NEW ORLEANS (WVUE) - Forecasters have released their predictions for the 2015 Atlantic hurricane season.
The National Oceanic and Atmospheric Administration says the 2015 Atlantic hurricane season will likely be below-normal, but that's no reason to believe coastal areas will have it easy.
For the hurricane season, which officially runs from June 1 - November 30, NOAA is predicting a 70 percent likelihood of 6 to 11 named storms (winds of 39 mph or higher), of which 3 to 6 could become hurricanes (winds of 74 mph or higher). This includes zero to 2 major hurricanes (Category 3, 4 or 5; winds of 111 mph or higher).
While a below-normal season is likely (70 percent), there is also a 20 percent chance of a near-normal season, and a 10 percent chance of an above-normal season.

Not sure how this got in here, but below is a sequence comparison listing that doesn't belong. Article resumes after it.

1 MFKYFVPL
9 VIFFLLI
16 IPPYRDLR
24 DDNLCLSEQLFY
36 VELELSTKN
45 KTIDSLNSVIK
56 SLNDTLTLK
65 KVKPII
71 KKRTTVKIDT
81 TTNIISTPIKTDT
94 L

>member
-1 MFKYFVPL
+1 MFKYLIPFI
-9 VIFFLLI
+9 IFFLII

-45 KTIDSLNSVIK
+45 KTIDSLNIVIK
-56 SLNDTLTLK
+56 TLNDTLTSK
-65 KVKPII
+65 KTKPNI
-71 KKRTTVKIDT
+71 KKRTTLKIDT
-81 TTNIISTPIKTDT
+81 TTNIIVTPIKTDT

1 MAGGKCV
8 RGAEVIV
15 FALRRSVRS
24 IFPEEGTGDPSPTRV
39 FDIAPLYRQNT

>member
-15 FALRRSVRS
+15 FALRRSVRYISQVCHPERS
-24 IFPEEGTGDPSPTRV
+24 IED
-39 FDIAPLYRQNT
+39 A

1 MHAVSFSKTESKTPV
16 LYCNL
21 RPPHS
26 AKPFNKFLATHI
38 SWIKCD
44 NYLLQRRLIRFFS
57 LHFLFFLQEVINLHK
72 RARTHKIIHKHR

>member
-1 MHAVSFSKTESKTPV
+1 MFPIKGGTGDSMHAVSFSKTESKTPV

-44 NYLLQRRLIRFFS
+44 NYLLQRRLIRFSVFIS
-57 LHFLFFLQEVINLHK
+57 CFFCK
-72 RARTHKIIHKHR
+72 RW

"A below-normal season doesn't mean we're off the hook. As we've seen before, below-normal seasons can still produce catastrophic impacts to communities," said NOAA Administrator Kathryn Sullivan, Ph.D., referring to the 1992 season in which only seven named storms formed, yet the first was Andrew – a Category 5 Major Hurricane that devastated South Florida.
Included in the outlook is Tropical Storm Ana, which made landfall in the Carolinas earlier this month. Its pre-season development is not an indicator of the overall season strength. Ana's development was typical of pre-season named storms, which often form along frontal boundaries in association with a trough in the jet stream, NOAA states.
With the new hurricane season comes a new prototype storm surge watch/warning graphic from NOAA's National Hurricane Center, intended to highlight areas along the Gulf and Atlantic coasts of the United States that have a significant risk of life-threatening inundation by storm surge from a tropical cyclone.
The new graphic will introduce the concept of a watch or warning specific to the storm surge hazard.
NOAA will issue an updated outlook for the Atlantic hurricane season in early August, just prior to the historical peak of the season.